Anyone who follows liquor license battles, education, politics and just about any civic issue in the rich and gentrifying pastures of Northwest Washington might be familiar with the name Bill Petros. For more than 18 years, the D.C. resident snapped shot after shot after shot of city life for the pages of the Current Newspapers, which include the Northwest Current, the Georgetown Current, the Dupont Current and the Foggy Bottom Current.
The work of Petros — big and splashy on the front page, small and boxy on the inside pages — has been as much a part of this D.C. institution’s look as its unchanging bold logo and its relish for small but consequential neighborhood disputes.
No longer. Petros tells the Erik Wemple Blog that he stopped shooting for the papers this year following a freelance-pay dispute with the papers’ publisher and editor, Davis Kennedy. “I was an extremely loyal vendor,” Petros told the Erik Wemple Blog today. Petros claims that Kennedy didn’t pay him for his work from late June 2013 through the end of the year, at which point he “terminated” his services to Current Newspapers. The total outstanding invoice for his work is $7,000, says Petros.
“That’s not true,” replies Kennedy when asked about the figure. When asked for details, Kennedy says: “We will not comment on anything like that. . . . We certainly plan to pay him everything he is due. We appreciated his service greatly.”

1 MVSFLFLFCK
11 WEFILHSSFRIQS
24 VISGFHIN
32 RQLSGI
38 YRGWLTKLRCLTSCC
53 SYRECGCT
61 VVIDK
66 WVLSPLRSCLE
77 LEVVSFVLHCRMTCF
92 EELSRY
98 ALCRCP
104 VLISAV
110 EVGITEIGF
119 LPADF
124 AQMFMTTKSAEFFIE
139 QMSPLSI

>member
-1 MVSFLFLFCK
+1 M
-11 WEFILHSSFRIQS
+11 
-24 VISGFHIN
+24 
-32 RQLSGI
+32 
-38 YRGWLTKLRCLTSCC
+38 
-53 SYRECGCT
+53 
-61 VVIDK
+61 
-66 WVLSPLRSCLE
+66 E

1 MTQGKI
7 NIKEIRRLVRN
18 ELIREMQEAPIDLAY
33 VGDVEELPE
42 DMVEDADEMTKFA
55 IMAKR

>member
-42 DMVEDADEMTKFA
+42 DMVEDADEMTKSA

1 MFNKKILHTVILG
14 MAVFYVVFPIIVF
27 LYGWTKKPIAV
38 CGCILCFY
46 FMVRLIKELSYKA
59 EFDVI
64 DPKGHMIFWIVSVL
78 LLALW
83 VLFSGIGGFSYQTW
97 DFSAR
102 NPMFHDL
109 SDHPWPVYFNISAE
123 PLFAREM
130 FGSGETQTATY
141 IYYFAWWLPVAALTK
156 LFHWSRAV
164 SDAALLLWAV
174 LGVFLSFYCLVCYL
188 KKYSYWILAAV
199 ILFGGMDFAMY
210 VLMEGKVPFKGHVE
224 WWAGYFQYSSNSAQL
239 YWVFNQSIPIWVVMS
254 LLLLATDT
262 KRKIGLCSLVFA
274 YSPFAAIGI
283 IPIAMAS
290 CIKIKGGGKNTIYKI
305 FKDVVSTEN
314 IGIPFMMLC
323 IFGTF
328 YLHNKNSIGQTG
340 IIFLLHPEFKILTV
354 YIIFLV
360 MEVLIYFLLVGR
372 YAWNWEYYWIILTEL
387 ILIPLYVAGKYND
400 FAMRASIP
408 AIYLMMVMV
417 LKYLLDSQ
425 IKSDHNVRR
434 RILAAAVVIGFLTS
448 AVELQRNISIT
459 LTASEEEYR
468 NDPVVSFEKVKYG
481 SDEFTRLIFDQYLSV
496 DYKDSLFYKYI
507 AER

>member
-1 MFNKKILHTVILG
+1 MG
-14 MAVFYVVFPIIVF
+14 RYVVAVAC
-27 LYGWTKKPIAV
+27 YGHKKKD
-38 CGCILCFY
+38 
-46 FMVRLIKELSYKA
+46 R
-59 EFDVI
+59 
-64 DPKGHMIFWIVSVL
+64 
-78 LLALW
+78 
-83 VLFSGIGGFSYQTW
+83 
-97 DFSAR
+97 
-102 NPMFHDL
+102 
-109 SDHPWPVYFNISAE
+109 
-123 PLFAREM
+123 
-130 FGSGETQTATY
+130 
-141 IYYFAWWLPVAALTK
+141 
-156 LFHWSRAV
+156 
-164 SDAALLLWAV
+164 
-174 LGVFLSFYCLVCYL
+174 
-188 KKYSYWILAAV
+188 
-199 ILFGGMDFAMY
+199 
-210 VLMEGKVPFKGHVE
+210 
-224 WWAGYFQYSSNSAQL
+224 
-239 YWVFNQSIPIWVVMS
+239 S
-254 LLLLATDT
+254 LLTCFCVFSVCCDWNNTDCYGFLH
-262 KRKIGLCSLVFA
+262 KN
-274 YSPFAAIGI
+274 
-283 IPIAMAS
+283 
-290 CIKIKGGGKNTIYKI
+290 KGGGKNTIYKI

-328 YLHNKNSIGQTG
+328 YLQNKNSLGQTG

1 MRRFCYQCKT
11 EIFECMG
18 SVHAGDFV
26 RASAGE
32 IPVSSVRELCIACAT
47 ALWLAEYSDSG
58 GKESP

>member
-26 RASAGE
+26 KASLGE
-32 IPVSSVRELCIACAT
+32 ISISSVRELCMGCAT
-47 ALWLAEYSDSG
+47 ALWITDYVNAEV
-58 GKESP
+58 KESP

They better. To hear Petros tell it, “I worked my butt off shooting for four or five papers of theirs,” he says, noting that he ate a lot of expenses along the way. “It was almost like paying [them] to work, to take pictures for the Current.”
The Current papers are a good example of a unique product that has survived a ruinous newspaper depression around the country. Though there are other outlets that cover the Current’s turf, they don’t cover it with the consistency and granularity of the Current — a tribute to longtime Current Managing Editor Chris Kain. Six years ago, the Erik Wemple Blog, then at the Washington City Paper, wrote about the paper’s official policy of all but ignoring the Internet. There’s no indication that policy has changed under the old-school Kennedy, given that the Current’s site continues showcasing its digital products in handy PDF format.
At that time, Kennedy spoke of very positive advertising trends. Could the arrears to Petros signal that the paper is having troubles? “If we had a financial problem, we certainly wouldn’t talk to The Washington Post about it,” says Kennedy.
UPDATE, 5:42 p.m: Kennedy calls back to assert that the Current Newspapers are operating “in the black” — not as much in the black as “we have in the past,” he says. But still in the black.